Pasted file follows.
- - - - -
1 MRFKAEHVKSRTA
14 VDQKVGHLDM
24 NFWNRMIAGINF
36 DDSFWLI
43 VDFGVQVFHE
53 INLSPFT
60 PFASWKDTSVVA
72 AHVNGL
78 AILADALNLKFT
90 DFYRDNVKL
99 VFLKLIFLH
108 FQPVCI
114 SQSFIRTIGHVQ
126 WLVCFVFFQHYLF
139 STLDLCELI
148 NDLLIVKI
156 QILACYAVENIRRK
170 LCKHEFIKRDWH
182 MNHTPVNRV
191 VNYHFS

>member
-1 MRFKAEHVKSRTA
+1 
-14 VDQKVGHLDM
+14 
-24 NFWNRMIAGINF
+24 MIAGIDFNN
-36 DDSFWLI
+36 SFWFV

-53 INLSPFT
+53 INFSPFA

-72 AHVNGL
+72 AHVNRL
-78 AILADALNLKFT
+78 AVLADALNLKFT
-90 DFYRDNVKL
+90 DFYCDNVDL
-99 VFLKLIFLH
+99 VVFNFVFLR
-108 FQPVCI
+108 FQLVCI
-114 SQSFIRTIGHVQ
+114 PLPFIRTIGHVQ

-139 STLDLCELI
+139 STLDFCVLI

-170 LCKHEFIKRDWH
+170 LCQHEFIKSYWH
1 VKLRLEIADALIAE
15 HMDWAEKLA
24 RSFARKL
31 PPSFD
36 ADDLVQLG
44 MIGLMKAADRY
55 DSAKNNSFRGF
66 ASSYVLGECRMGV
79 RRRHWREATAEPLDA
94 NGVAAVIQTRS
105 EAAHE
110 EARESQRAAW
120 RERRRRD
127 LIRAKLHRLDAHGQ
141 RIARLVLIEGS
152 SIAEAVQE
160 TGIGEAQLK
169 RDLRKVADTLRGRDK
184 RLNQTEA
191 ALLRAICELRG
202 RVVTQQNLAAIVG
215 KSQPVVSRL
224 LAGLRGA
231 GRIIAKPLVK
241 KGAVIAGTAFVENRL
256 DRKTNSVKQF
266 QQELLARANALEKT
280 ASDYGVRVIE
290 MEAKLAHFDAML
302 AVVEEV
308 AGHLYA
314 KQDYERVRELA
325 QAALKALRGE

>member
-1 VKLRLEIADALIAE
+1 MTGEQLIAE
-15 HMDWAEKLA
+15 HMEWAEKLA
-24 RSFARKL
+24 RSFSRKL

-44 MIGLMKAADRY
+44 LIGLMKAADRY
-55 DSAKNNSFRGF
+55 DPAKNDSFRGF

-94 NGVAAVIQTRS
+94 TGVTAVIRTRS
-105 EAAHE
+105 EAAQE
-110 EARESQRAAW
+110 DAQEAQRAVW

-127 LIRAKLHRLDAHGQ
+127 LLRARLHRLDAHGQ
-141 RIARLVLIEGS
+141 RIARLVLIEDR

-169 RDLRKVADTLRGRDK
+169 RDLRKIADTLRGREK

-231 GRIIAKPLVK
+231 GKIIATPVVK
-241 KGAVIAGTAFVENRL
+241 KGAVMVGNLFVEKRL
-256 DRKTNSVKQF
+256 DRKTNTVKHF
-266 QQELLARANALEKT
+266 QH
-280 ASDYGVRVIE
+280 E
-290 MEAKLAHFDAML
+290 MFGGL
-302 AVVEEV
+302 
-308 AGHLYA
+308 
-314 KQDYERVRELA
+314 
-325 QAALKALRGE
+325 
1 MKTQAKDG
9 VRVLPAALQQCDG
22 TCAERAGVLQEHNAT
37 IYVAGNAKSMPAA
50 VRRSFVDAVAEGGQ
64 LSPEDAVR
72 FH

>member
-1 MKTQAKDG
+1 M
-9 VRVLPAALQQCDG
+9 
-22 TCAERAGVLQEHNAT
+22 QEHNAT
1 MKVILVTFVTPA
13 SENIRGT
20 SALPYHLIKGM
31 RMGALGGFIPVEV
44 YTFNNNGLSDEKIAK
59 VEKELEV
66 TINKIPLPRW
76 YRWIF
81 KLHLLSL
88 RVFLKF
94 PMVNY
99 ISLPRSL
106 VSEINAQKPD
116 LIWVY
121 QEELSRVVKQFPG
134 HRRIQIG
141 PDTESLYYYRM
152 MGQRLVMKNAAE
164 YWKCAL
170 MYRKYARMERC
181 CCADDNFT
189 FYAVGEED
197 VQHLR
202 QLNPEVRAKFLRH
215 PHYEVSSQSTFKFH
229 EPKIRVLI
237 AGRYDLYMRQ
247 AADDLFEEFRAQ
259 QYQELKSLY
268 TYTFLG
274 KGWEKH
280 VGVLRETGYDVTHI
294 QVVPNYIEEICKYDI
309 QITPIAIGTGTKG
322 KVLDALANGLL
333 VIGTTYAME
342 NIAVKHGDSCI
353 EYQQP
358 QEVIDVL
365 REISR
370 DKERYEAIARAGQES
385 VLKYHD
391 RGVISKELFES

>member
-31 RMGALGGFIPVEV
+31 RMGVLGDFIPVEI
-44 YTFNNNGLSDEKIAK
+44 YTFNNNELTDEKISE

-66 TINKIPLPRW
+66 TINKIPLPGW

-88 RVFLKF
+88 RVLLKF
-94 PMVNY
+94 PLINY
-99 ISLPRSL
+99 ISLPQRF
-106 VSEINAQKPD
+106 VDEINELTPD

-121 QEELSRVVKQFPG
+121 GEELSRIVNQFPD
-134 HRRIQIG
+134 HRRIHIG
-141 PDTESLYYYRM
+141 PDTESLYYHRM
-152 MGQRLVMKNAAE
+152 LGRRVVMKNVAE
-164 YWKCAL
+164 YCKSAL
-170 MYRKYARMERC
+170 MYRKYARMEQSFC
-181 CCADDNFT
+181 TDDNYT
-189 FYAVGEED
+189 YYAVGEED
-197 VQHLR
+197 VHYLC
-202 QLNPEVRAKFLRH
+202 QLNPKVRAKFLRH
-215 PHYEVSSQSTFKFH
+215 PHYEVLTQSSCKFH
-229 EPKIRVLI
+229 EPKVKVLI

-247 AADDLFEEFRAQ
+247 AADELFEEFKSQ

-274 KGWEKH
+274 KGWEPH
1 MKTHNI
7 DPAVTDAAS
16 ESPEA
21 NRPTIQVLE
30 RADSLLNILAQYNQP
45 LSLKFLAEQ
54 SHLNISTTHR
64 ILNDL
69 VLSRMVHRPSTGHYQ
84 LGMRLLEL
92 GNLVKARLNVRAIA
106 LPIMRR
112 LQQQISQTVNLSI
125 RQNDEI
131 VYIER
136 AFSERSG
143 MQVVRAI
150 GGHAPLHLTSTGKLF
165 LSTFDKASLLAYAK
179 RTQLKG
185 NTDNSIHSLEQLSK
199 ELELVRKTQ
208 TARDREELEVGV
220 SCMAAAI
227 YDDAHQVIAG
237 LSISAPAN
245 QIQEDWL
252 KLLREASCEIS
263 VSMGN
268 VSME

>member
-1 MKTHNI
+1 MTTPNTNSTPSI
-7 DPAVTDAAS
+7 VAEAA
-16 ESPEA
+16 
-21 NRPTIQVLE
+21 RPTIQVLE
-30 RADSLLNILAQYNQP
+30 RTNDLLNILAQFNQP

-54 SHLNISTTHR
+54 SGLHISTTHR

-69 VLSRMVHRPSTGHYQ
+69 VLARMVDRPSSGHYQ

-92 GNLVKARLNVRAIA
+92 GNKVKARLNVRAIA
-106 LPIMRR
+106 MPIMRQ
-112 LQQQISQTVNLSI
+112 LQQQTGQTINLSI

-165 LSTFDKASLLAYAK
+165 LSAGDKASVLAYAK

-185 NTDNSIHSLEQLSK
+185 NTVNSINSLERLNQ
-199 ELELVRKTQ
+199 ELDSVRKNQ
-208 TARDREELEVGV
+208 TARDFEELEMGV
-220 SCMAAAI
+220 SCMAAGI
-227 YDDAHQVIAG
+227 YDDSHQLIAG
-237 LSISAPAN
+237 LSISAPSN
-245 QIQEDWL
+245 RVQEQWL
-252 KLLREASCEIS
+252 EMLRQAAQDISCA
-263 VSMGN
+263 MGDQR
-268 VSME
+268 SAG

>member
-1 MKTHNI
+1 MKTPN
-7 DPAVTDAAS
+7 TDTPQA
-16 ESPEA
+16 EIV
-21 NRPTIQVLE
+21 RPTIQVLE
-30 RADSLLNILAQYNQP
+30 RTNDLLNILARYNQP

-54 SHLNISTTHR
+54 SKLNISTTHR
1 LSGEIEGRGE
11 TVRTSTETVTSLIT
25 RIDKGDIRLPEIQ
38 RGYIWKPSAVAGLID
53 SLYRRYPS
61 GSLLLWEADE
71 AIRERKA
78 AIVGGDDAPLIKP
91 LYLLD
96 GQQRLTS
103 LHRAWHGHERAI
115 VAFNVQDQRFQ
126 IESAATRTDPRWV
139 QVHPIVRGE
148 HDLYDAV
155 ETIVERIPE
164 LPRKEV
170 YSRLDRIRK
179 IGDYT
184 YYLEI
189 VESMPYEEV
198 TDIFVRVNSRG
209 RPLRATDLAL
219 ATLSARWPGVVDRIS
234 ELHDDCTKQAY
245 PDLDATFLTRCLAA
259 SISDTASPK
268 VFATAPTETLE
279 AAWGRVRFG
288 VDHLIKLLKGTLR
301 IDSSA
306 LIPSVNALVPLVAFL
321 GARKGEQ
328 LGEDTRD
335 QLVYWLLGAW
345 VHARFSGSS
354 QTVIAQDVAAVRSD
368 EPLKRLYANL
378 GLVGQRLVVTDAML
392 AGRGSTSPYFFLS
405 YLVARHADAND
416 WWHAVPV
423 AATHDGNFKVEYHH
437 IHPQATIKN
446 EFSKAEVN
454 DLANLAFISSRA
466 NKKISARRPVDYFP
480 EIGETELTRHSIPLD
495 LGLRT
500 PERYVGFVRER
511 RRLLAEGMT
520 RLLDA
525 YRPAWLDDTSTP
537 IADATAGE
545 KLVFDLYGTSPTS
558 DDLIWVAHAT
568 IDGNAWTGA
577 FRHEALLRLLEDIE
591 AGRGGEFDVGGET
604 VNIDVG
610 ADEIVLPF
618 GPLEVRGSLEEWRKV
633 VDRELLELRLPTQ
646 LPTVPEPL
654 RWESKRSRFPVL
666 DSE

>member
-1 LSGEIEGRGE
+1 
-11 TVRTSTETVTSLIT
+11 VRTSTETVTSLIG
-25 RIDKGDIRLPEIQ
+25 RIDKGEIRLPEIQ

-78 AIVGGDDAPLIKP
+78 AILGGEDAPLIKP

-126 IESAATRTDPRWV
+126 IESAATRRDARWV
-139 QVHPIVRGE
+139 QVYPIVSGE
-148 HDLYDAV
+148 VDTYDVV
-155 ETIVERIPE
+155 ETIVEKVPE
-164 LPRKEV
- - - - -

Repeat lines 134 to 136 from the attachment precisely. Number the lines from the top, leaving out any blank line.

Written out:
-9 VRVLPAALQQCDG
+9 
-22 TCAERAGVLQEHNAT